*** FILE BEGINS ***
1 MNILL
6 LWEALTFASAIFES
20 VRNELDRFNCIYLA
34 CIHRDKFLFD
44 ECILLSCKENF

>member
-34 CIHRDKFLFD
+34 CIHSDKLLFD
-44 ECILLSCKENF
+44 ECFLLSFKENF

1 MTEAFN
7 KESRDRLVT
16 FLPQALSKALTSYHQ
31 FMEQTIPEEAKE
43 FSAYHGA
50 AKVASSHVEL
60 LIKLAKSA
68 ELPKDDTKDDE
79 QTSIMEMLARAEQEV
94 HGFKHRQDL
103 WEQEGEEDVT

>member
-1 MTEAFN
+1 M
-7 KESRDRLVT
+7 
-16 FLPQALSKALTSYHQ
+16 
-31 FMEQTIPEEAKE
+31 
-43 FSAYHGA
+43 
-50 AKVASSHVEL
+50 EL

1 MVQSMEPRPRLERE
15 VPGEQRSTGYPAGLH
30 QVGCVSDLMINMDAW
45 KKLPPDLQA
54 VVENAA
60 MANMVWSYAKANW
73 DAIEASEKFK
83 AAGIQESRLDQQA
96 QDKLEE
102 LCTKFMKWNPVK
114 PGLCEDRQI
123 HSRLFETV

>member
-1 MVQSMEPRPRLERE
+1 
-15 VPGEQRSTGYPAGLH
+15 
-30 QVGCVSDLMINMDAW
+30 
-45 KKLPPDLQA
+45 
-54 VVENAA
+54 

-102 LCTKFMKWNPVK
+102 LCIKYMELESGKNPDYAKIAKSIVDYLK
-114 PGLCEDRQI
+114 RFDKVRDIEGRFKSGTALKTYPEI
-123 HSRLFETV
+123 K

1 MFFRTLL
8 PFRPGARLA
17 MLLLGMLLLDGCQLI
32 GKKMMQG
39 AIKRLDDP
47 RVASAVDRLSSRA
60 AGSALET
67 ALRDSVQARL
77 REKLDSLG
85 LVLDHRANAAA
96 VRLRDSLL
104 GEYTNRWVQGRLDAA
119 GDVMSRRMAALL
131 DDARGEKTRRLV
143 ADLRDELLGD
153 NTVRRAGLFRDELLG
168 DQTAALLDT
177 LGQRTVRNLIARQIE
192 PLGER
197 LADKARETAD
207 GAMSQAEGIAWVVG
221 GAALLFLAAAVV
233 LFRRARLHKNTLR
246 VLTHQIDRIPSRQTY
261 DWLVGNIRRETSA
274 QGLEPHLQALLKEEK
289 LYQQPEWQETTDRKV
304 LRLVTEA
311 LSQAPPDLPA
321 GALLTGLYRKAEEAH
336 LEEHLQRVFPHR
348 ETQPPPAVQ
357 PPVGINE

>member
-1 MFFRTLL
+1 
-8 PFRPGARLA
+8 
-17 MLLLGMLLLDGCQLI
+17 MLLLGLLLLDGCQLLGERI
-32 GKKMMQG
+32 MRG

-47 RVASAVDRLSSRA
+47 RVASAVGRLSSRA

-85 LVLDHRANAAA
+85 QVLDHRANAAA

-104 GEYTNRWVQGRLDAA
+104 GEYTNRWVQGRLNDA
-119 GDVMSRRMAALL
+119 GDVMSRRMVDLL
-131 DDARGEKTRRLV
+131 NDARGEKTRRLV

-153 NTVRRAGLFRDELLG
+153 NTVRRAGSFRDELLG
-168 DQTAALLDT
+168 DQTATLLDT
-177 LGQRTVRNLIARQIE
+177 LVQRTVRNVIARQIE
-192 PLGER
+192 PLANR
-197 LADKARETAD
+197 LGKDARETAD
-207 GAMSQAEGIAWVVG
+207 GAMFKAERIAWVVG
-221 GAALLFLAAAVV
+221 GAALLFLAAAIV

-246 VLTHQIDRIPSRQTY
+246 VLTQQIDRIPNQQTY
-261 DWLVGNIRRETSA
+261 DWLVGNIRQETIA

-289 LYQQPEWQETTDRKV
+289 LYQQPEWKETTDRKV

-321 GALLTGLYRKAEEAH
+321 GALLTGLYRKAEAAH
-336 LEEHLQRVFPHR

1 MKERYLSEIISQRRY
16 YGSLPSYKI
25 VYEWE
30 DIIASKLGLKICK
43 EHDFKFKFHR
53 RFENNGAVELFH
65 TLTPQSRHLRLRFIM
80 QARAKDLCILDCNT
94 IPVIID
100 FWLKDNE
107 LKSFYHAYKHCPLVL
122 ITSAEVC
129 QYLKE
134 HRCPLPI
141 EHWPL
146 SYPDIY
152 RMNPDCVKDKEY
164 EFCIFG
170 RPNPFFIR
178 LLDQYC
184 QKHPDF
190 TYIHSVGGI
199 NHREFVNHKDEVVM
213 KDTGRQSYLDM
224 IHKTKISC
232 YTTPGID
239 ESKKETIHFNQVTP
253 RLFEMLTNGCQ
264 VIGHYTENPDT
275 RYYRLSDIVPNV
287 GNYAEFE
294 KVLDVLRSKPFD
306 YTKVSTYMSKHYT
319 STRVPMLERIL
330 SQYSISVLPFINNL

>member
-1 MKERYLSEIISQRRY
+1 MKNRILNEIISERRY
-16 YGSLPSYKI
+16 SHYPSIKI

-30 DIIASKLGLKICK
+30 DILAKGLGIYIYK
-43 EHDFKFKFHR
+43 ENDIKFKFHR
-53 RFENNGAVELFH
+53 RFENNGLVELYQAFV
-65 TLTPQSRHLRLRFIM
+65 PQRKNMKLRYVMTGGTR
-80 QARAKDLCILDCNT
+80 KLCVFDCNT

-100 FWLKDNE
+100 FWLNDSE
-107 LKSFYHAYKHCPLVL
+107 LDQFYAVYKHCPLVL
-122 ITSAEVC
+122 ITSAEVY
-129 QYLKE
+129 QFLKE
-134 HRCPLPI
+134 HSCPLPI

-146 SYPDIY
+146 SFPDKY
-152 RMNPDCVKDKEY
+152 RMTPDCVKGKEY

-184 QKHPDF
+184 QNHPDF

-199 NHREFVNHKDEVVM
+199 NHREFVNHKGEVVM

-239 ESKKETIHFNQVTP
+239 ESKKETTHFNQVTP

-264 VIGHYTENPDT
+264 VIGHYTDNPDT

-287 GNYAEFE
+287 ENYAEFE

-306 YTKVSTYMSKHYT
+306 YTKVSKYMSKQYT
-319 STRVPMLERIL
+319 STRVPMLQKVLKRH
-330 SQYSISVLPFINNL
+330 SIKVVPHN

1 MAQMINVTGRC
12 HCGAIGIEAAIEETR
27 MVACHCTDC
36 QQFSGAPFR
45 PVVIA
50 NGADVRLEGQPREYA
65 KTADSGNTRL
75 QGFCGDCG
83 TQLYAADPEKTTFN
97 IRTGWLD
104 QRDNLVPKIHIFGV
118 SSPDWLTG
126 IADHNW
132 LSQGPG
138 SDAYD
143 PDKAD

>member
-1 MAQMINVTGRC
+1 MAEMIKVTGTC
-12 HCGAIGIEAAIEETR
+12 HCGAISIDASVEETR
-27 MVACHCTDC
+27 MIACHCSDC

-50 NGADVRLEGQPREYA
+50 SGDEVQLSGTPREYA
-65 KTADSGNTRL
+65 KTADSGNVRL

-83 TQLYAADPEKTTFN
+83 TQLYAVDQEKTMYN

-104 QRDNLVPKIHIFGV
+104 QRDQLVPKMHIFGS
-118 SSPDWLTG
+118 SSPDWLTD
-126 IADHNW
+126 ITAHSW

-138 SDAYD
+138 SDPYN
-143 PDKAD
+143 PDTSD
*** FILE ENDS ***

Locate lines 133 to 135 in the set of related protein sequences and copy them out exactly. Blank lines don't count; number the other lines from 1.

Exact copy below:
+261 DWLVGNIRQETIA

-289 LYQQPEWQETTDRKV
+289 LYQQPEWKETTDRKV